Autoimmune neurologic diseases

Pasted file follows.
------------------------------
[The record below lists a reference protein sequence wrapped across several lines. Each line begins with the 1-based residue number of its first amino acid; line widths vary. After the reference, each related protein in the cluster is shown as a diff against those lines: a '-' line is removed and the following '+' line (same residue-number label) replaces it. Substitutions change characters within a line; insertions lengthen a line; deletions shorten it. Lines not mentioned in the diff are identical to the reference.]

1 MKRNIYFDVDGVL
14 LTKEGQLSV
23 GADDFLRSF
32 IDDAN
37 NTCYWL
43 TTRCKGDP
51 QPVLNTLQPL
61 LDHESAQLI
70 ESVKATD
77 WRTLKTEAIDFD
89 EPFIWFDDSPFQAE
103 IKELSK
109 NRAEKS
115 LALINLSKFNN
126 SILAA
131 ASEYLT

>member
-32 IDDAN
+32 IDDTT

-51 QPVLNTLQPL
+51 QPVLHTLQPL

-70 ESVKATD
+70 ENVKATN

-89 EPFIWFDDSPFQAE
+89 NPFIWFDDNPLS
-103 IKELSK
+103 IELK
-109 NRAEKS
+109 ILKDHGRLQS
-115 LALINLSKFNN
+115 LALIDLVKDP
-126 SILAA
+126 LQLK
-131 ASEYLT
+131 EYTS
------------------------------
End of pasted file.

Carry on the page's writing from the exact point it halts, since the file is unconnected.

Background: Fingolimod is a sphingosine-1-phosphate receptor agonist used as a disease-modifying drug for multiple sclerosis (MS). We have previously shown that MS patients treated with fingolimod have an increased proportion of circulating transitional B cells, but the underlying mechanism remains unknown. B cell-activating factor of the TNF family (BAFF) is a cytokine involved in the differentiation and proliferation of B cells. Mice overexpressing BAFF have been shown to have increased numbers of transitional B cells; therefore, we hypothesized that BAFF is involved in an increase in transitional B cells in MS patients treated with fingolimod. Subjects and methods: Serum samples were collected from 25 healthy subjects, 32 untreated MS patients, and 30 MS patients treated with fingolimod. Concentrations of BAFF in serum were quantified by ELISA. In addition, alterations in serum BAFF levels after starting fingolimod were analyzed in three treatment-naïve MS patients. The proportions of B cell subsets in 14 MS patients treated with fingolimod were determined by flow cytometry, and the relationships between serum BAFF concentrations and each B cell subset were analyzed. Results: Serum concentrations of BAFF were significantly higher in fingolimod-treated MS patients than in healthy subjects or untreated MS patients (p < 0.001). Serum levels of BAFF rose significantly after starting fingolimod treatment in the longitudinal study (p=0.014). A significant positive correlation was found between the serum concentration of BAFF and the percentage of transitional B cells (p=0.0244). Conclusion: BAFF is involved in the increase in circulating transitional B cells in MS patients treated with fingolimod.